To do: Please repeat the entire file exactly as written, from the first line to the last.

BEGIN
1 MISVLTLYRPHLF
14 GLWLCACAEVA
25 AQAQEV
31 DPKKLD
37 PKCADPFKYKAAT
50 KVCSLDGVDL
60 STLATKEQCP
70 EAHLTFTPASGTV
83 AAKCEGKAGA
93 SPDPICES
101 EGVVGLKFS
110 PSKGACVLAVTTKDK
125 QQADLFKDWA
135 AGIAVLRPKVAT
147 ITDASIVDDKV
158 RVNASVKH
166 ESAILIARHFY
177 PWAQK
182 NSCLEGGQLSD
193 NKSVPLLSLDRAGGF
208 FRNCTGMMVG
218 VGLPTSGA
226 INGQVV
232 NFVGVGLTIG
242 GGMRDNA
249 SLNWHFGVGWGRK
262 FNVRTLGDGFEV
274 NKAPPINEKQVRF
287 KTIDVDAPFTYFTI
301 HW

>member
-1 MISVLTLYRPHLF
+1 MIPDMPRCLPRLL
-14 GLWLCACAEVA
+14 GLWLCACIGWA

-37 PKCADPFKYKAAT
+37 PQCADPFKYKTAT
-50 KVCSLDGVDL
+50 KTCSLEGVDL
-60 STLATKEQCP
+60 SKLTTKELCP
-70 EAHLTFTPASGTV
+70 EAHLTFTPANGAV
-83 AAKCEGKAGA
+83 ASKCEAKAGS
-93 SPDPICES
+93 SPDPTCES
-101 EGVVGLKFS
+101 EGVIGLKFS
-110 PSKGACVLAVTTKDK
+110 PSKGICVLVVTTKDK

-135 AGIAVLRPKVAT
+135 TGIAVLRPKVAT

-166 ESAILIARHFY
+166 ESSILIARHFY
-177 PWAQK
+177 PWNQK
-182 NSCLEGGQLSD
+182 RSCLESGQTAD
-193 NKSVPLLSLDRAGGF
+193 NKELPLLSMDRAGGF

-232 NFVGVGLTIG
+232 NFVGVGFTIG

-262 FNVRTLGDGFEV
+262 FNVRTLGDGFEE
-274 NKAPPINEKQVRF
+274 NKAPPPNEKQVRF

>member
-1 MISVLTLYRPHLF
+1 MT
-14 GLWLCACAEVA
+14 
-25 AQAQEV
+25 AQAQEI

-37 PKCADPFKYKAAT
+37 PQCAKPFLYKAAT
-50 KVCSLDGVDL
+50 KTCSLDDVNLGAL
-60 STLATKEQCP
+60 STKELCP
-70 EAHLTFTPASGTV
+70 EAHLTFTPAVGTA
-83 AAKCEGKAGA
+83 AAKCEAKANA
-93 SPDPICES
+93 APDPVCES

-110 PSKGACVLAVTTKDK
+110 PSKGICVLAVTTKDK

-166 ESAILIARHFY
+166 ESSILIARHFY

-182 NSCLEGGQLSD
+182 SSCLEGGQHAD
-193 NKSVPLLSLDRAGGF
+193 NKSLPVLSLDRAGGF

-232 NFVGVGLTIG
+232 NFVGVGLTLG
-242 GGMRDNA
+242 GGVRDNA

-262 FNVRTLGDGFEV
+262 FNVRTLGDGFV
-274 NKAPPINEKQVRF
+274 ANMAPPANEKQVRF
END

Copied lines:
1 MISVLTLYRPHLF
14 GLWLCACAEVA
25 AQAQEV
31 DPKKLD
37 PKCADPFKYKAAT
50 KVCSLDGVDL
60 STLATKEQCP
70 EAHLTFTPASGTV
83 AAKCEGKAGA
93 SPDPICES
101 EGVVGLKFS
110 PSKGACVLAVTTKDK
125 QQADLFKDWA
135 AGIAVLRPKVAT
147 ITDASIVDDKV
158 RVNASVKH
166 ESAILIARHFY
177 PWAQK
182 NSCLEGGQLSD
193 NKSVPLLSLDRAGGF
208 FRNCTGMMVG
218 VGLPTSGA
226 INGQVV
232 NFVGVGLTIG
242 GGMRDNA
249 SLNWHFGVGWGRK
262 FNVRTLGDGFEV
274 NKAPPINEKQVRF
287 KTIDVDAPFTYFTI
301 HW

>member
-1 MISVLTLYRPHLF
+1 MIPDMPRCLPRLL
-14 GLWLCACAEVA
+14 GLWLCACIGWA

-37 PKCADPFKYKAAT
+37 PQCADPFKYKTAT
-50 KVCSLDGVDL
+50 KTCSLEGVDL
-60 STLATKEQCP
+60 SKLTTKELCP
-70 EAHLTFTPASGTV
+70 EAHLTFTPANGAV
-83 AAKCEGKAGA
+83 ASKCEAKAGS
-93 SPDPICES
+93 SPDPTCES
-101 EGVVGLKFS
+101 EGVIGLKFS
-110 PSKGACVLAVTTKDK
+110 PSKGICVLVVTTKDK

-135 AGIAVLRPKVAT
+135 TGIAVLRPKVAT

-166 ESAILIARHFY
+166 ESSILIARHFY
-177 PWAQK
+177 PWNQK
-182 NSCLEGGQLSD
+182 RSCLESGQTAD
-193 NKSVPLLSLDRAGGF
+193 NKELPLLSMDRAGGF

-232 NFVGVGLTIG
+232 NFVGVGFTIG

-262 FNVRTLGDGFEV
+262 FNVRTLGDGFEE
-274 NKAPPINEKQVRF
+274 NKAPPPNEKQVRF

>member
-1 MISVLTLYRPHLF
+1 MT
-14 GLWLCACAEVA
+14 
-25 AQAQEV
+25 AQAQEI

-37 PKCADPFKYKAAT
+37 PQCAKPFLYKAAT
-50 KVCSLDGVDL
+50 KTCSLDDVNLGAL
-60 STLATKEQCP
+60 STKELCP
-70 EAHLTFTPASGTV
+70 EAHLTFTPAVGTA
-83 AAKCEGKAGA
+83 AAKCEAKANA
-93 SPDPICES
+93 APDPVCES

-110 PSKGACVLAVTTKDK
+110 PSKGICVLAVTTKDK

-166 ESAILIARHFY
+166 ESSILIARHFY

-182 NSCLEGGQLSD
+182 SSCLEGGQHAD
-193 NKSVPLLSLDRAGGF
+193 NKSLPVLSLDRAGGF

-232 NFVGVGLTIG
+232 NFVGVGLTLG
-242 GGMRDNA
+242 GGVRDNA

-262 FNVRTLGDGFEV
+262 FNVRTLGDGFV
-274 NKAPPINEKQVRF
+274 ANMAPPANEKQVRF